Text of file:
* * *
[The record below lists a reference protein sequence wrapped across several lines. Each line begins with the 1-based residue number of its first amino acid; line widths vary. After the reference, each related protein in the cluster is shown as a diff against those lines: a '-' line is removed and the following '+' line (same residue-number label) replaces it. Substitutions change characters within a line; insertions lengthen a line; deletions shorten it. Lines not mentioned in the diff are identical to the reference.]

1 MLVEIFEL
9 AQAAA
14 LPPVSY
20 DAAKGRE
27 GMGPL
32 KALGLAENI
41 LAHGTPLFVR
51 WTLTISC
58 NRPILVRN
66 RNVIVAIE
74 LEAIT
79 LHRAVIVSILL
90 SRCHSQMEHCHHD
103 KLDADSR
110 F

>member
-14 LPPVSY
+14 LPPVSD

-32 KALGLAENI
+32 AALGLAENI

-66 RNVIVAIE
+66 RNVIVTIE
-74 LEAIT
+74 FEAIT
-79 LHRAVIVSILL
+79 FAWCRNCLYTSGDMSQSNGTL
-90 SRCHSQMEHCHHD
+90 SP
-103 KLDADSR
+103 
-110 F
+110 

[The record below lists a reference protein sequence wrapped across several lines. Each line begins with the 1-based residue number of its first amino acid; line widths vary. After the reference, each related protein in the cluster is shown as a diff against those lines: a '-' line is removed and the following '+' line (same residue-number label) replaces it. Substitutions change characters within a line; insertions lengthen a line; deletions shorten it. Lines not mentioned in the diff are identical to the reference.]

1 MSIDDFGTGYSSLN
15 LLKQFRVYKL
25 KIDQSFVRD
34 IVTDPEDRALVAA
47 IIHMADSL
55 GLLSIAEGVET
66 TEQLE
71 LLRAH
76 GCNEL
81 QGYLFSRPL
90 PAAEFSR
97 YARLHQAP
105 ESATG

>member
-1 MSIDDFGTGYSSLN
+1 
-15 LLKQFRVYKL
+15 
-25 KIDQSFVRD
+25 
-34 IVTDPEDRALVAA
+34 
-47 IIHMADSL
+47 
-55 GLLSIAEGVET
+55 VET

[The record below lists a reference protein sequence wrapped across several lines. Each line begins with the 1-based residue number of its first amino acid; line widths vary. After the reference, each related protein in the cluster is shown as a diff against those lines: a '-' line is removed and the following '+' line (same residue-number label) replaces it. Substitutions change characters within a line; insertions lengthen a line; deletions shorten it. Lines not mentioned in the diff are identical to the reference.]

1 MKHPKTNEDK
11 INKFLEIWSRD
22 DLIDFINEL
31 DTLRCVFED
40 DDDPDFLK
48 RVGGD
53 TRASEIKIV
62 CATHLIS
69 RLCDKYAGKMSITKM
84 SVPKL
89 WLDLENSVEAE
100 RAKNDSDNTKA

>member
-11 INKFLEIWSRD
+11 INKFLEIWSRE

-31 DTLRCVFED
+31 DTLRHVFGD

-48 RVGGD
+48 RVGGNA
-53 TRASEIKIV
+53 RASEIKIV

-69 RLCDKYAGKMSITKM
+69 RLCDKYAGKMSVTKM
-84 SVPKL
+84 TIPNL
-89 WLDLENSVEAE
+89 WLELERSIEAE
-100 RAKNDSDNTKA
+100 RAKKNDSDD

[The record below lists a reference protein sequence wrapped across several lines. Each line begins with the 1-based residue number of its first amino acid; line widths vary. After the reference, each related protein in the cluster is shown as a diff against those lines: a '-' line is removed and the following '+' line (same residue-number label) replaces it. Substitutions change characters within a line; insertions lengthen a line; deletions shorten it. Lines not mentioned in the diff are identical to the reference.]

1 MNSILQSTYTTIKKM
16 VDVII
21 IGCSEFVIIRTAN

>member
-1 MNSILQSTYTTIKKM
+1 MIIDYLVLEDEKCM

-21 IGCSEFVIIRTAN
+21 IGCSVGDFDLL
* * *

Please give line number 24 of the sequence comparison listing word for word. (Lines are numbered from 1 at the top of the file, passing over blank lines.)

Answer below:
-74 LEAIT